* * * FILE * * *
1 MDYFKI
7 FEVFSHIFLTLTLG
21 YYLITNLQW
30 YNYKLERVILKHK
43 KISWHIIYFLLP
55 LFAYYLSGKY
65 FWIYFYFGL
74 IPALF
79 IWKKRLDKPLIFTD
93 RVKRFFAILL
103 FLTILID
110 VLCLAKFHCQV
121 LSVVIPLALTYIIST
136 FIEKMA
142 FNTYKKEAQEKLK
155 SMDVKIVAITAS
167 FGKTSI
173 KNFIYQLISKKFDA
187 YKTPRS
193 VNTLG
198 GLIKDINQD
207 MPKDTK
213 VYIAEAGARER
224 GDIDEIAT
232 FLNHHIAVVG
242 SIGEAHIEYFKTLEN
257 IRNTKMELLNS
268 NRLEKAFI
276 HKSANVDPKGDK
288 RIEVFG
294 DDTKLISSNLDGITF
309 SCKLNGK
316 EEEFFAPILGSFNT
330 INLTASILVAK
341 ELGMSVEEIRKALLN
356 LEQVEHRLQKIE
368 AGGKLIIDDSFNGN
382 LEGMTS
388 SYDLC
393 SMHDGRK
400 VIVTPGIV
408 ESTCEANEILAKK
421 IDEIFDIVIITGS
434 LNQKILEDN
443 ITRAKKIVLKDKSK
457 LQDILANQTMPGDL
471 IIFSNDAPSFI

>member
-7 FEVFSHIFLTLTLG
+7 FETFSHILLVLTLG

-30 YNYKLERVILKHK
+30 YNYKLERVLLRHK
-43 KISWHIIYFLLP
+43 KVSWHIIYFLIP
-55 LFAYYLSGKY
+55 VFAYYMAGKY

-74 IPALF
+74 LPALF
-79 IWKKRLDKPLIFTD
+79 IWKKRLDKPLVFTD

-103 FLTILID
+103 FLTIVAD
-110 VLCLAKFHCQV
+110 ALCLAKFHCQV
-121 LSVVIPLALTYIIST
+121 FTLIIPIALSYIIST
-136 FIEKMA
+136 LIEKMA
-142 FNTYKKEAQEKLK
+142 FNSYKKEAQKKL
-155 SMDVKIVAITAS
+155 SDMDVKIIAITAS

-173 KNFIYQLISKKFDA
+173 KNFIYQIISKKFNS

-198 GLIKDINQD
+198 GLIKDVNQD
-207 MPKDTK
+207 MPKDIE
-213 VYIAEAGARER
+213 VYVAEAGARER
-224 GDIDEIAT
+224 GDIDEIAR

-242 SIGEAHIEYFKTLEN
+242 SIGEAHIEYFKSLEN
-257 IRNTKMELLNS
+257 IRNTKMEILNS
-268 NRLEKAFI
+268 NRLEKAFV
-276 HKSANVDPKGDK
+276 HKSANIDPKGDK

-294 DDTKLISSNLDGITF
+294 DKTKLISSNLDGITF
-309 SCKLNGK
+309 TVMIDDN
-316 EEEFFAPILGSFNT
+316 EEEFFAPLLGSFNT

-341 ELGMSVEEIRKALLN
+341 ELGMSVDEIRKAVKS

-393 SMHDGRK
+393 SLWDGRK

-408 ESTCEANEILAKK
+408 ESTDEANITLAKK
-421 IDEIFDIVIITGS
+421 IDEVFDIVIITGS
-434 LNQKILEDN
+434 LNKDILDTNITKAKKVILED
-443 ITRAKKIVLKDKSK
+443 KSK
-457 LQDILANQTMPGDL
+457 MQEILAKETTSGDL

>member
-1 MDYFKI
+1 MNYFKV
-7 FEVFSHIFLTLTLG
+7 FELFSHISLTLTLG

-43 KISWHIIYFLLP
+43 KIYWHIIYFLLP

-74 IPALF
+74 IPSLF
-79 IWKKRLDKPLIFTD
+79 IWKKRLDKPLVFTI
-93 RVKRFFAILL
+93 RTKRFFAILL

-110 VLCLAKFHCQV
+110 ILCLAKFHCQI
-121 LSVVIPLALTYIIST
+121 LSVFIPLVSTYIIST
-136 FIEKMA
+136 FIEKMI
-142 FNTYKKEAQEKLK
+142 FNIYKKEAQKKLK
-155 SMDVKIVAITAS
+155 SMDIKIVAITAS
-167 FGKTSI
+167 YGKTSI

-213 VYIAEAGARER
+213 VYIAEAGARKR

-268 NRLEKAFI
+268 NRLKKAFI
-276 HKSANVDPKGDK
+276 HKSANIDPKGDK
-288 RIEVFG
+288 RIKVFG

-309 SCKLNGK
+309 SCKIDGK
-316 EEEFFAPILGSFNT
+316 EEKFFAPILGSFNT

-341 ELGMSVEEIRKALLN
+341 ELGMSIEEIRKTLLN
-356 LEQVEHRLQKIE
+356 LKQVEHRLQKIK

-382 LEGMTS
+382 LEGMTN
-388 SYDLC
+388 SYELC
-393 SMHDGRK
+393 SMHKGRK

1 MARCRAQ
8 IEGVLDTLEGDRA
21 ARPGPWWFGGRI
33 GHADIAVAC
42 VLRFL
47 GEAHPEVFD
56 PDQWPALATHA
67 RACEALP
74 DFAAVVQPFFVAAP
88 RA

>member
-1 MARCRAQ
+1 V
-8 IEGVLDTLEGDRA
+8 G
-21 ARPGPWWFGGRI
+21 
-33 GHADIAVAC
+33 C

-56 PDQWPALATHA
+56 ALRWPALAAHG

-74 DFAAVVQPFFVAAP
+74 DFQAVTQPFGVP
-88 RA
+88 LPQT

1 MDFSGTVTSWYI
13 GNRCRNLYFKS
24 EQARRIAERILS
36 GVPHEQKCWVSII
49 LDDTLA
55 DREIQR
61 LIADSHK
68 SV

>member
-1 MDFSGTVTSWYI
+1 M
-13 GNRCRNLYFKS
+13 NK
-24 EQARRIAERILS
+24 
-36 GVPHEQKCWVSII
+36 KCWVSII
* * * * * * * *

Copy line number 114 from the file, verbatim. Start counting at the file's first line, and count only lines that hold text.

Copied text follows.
-7 FEVFSHIFLTLTLG